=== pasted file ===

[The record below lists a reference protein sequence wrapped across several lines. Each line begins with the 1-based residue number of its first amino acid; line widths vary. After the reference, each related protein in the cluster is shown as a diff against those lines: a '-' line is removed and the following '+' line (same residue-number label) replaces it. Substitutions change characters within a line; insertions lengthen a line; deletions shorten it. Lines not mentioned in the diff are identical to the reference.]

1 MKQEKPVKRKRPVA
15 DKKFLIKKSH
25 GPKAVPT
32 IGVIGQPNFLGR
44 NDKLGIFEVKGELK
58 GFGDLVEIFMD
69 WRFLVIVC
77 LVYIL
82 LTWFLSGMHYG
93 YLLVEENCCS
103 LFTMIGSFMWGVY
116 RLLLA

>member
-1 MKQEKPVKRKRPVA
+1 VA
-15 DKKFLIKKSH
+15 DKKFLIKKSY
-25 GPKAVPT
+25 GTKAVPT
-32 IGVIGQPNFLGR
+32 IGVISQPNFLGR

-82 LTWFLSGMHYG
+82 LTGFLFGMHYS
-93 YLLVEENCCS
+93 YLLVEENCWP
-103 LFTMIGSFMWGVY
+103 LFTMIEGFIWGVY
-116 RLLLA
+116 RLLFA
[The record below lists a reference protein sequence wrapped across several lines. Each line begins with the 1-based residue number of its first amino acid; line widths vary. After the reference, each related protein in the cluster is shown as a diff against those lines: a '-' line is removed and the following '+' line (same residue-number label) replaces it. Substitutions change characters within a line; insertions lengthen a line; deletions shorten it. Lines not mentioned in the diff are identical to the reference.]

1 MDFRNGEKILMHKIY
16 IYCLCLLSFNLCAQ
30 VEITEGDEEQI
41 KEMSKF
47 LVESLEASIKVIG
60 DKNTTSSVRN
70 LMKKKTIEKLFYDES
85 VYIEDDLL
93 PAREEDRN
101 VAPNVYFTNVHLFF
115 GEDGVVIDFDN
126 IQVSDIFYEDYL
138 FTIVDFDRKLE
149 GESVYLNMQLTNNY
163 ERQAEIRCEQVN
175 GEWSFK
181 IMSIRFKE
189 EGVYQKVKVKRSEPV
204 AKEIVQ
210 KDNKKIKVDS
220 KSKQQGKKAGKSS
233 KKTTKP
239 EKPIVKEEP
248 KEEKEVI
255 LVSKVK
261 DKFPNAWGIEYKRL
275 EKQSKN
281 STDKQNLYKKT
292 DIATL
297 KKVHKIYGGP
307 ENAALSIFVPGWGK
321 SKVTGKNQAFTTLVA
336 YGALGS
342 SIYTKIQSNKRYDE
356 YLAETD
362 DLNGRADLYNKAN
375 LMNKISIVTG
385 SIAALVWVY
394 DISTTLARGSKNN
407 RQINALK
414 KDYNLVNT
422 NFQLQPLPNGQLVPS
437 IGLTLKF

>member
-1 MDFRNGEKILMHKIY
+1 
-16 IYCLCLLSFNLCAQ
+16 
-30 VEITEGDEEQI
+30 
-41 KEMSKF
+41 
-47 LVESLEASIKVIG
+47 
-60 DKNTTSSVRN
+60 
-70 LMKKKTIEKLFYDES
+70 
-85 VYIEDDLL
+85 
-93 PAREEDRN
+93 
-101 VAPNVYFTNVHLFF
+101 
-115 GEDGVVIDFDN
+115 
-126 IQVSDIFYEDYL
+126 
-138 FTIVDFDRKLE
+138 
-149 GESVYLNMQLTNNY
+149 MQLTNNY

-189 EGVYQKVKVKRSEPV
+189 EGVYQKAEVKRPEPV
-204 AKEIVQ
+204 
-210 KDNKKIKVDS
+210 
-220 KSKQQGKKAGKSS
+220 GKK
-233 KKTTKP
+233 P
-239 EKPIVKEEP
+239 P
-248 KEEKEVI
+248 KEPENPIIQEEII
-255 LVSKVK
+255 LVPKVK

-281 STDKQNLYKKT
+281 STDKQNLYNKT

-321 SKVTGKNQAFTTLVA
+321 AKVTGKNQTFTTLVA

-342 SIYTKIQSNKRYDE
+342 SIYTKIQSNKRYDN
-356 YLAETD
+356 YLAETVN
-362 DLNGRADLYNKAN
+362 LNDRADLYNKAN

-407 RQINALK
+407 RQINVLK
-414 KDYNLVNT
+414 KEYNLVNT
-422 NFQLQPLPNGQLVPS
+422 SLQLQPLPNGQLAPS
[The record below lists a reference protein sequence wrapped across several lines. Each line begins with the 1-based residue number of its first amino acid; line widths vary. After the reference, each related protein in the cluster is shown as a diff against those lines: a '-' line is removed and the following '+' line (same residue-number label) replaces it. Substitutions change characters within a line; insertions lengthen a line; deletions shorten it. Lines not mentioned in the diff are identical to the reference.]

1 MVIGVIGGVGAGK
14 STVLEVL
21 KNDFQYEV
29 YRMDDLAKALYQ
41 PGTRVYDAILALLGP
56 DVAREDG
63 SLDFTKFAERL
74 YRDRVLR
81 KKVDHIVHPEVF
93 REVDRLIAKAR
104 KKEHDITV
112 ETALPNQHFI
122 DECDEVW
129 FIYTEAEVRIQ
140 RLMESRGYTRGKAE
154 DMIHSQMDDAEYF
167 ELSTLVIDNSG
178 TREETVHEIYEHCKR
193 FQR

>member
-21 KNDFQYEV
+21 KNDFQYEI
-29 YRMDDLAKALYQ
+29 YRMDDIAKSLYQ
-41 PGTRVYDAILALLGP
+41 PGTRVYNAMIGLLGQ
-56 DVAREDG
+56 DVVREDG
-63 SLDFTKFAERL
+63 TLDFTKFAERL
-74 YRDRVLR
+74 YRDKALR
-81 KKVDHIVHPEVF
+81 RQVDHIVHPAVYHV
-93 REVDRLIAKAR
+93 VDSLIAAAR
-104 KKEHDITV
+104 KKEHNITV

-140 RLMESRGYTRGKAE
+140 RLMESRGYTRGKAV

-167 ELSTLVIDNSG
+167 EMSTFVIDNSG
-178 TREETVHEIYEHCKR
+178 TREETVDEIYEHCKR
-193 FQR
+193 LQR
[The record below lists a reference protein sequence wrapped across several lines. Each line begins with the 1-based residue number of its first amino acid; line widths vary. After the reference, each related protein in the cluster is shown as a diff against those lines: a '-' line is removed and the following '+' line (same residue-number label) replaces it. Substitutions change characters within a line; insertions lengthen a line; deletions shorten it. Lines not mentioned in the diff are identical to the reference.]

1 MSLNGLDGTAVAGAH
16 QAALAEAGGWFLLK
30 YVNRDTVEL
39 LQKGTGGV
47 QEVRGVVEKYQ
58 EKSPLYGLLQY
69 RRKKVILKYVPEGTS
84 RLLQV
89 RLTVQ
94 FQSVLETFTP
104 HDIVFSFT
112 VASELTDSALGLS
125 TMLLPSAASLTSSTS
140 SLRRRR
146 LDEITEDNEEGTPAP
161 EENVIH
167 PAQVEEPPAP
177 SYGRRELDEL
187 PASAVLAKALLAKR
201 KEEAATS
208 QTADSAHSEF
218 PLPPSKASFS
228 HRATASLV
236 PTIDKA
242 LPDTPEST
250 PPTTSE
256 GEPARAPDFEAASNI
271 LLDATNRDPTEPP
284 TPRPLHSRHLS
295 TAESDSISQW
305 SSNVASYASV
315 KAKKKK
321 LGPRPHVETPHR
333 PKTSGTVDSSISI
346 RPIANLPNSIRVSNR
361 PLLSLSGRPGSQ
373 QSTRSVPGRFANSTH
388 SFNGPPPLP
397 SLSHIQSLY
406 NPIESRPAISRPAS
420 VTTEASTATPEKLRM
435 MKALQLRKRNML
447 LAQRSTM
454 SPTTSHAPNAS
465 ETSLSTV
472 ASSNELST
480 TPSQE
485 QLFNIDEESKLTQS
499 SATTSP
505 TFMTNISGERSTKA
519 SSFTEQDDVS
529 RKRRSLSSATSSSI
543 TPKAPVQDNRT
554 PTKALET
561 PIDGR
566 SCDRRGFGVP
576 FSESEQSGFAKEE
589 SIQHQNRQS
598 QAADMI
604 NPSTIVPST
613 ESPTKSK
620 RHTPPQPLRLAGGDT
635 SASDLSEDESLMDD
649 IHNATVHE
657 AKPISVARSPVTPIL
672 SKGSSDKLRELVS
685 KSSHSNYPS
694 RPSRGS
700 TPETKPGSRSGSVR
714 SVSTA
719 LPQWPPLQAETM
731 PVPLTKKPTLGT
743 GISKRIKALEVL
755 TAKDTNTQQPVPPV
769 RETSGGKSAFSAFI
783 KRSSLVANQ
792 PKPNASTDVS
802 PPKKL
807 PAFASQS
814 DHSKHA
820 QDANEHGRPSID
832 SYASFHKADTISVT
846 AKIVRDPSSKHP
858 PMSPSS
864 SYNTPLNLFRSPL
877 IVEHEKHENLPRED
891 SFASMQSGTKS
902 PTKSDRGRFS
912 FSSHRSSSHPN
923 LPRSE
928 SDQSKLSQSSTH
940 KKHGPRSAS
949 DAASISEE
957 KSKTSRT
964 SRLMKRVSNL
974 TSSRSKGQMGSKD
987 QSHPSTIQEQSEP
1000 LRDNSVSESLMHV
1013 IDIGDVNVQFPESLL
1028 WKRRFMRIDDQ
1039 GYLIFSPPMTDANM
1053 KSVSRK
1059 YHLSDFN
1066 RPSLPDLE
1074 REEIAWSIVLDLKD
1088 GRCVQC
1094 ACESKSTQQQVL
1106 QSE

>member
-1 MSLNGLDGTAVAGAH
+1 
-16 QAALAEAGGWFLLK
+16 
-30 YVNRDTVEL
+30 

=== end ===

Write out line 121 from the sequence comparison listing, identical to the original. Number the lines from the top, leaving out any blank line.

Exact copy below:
+281 STDKQNLYNKT